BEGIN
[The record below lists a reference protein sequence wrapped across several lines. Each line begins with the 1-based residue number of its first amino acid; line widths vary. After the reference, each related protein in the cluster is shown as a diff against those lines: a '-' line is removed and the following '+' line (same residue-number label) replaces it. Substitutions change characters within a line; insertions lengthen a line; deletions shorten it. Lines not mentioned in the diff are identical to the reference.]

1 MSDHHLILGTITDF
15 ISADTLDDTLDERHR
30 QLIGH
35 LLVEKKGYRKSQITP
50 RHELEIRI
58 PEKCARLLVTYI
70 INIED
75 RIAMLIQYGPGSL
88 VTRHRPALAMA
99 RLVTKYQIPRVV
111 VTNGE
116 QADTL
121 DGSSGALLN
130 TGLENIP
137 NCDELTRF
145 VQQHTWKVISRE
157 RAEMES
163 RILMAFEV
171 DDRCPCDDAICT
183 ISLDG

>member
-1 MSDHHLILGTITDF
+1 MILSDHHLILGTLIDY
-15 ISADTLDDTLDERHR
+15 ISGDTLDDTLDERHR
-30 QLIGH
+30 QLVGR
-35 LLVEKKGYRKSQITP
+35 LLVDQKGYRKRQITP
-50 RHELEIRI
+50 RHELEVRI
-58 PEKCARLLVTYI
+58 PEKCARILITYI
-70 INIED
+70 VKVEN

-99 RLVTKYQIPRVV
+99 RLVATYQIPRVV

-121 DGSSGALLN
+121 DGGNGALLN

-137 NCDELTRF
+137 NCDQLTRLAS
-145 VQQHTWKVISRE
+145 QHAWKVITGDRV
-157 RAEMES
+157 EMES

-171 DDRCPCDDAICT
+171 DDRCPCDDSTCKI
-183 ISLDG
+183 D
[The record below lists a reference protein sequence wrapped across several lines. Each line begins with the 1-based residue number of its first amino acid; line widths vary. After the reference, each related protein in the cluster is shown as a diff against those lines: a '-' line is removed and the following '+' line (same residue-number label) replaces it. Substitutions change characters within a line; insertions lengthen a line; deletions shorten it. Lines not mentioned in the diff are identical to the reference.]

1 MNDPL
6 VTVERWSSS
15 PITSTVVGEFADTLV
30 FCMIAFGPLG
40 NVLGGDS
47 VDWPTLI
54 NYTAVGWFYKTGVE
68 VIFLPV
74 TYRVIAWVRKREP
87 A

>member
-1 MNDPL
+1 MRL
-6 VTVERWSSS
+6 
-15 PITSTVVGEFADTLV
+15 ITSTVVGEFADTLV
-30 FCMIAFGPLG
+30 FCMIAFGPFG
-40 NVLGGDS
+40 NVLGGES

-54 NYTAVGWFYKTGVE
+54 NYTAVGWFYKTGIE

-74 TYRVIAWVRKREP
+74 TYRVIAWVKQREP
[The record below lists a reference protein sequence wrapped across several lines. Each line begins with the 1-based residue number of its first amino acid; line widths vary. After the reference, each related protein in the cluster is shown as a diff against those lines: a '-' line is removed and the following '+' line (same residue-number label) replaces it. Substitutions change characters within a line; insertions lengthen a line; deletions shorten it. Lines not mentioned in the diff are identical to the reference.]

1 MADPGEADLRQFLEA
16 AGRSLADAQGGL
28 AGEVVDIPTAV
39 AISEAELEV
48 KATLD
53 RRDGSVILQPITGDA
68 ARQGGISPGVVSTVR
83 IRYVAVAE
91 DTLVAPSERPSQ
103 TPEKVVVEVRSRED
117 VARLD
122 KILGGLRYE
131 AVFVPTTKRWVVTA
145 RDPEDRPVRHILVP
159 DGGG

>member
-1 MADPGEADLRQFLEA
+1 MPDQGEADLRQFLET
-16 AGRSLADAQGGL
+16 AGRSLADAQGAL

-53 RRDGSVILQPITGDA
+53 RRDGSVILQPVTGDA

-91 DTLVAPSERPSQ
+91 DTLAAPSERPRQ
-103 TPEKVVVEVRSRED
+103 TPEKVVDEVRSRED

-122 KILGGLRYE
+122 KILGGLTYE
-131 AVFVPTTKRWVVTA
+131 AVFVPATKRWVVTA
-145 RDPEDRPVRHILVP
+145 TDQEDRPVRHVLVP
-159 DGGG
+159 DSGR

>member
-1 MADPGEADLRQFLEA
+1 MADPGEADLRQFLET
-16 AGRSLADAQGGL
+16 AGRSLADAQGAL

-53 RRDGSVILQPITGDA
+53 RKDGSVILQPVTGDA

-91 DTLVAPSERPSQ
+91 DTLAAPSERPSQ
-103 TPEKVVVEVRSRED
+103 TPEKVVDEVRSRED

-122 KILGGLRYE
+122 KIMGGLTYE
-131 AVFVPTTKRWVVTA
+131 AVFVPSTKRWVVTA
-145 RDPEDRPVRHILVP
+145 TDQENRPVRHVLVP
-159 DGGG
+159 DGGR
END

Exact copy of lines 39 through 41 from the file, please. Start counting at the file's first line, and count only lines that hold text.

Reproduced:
-121 DGSSGALLN
+121 DGGNGALLN

-137 NCDELTRF